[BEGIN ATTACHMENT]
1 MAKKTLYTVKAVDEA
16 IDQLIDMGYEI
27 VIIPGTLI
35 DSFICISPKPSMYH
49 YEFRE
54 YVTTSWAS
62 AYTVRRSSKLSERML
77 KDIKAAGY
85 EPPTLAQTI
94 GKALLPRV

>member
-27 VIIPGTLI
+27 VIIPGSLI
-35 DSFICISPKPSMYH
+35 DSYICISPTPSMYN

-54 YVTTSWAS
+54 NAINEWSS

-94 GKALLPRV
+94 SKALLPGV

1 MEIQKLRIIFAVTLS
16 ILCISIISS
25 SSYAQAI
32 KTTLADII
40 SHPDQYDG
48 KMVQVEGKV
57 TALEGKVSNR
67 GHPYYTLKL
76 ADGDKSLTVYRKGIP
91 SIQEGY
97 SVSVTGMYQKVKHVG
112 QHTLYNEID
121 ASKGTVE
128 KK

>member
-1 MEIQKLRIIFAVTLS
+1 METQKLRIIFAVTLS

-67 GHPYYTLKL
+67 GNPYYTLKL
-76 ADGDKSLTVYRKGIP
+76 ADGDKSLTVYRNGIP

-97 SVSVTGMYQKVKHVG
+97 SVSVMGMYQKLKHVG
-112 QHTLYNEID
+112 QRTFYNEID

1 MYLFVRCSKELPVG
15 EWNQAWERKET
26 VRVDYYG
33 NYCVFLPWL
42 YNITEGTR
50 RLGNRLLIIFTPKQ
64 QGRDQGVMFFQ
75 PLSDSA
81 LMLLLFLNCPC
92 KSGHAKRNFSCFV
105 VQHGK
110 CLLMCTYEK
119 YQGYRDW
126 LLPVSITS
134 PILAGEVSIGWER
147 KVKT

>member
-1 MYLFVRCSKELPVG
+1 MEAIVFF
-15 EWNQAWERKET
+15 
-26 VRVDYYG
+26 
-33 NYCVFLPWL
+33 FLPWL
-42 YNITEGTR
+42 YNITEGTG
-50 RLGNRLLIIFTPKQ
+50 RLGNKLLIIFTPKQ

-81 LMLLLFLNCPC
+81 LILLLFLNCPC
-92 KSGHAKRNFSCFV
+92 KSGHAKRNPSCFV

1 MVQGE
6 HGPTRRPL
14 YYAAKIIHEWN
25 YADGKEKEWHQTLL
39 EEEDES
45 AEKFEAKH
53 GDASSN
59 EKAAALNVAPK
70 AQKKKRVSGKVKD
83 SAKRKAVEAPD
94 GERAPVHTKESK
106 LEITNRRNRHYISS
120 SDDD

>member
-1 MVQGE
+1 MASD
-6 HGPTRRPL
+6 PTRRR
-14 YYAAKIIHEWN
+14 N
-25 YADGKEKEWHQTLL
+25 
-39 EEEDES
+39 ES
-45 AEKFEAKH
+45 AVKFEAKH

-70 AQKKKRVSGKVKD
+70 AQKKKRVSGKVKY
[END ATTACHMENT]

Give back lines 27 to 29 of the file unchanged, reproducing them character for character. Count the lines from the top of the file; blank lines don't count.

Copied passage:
67 GHPYYTLKL
76 ADGDKSLTVYRKGIP
91 SIQEGY